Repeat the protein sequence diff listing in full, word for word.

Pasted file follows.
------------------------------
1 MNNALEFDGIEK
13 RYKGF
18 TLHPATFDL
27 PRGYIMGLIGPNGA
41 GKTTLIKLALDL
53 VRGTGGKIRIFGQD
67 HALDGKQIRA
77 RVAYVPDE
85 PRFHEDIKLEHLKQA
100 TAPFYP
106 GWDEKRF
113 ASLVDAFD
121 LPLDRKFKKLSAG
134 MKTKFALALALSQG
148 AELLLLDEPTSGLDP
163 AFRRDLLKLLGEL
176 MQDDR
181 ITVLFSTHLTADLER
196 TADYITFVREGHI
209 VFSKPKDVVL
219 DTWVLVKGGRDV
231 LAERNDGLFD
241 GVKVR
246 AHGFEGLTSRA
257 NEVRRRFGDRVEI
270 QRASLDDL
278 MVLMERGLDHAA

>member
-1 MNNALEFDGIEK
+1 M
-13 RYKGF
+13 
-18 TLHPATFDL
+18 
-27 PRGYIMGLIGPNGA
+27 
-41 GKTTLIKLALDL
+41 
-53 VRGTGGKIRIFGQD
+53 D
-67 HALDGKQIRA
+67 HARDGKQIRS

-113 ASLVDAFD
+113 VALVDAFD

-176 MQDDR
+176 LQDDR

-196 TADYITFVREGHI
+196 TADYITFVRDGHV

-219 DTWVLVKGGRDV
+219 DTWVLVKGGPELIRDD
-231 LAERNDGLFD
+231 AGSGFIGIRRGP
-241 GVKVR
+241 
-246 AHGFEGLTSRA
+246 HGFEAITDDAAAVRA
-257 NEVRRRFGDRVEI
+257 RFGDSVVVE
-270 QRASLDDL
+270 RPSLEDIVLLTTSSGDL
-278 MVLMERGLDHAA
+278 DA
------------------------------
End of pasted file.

1 MNNALEFDGIEK
13 RYKGF
18 TLHPATFDL
27 PRGYIMGLIGPNGA
41 GKTTLIKLALDL
53 VRGTGGKIRIFGQD
67 HALDGKQIRA
77 RVAYVPDE
85 PRFHEDIKLEHLKQA
100 TAPFYP
106 GWDEKRF
113 ASLVDAFD
121 LPLDRKFKKLSAG
134 MKTKFALALALSQG
148 AELLLLDEPTSGLDP
163 AFRRDLLKLLGEL
176 MQDDR
181 ITVLFSTHLTADLER
196 TADYITFVREGHI
209 VFSKPKDVVL
219 DTWVLVKGGRDV
231 LAERNDGLFD
241 GVKVR
246 AHGFEGLTSRA
257 NEVRRRFGDRVEI
270 QRASLDDL
278 MVLMERGLDHAA

>member
-1 MNNALEFDGIEK
+1 M
-13 RYKGF
+13 
-18 TLHPATFDL
+18 
-27 PRGYIMGLIGPNGA
+27 
-41 GKTTLIKLALDL
+41 
-53 VRGTGGKIRIFGQD
+53 D
-67 HALDGKQIRA
+67 HARDGKQIRS

-113 ASLVDAFD
+113 VALVDAFD

-176 MQDDR
+176 LQDDR

-196 TADYITFVREGHI
+196 TADYITFVRDGHV

-219 DTWVLVKGGRDV
+219 DTWVLVKGGPELIRDD
-231 LAERNDGLFD
+231 AGSGFIGIRRGP
-241 GVKVR
+241 
-246 AHGFEGLTSRA
+246 HGFEAITDDAAAVRA
-257 NEVRRRFGDRVEI
+257 RFGDSVVVE
-270 QRASLDDL
+270 RPSLEDIVLLTTSSGDL
-278 MVLMERGLDHAA
+278 DA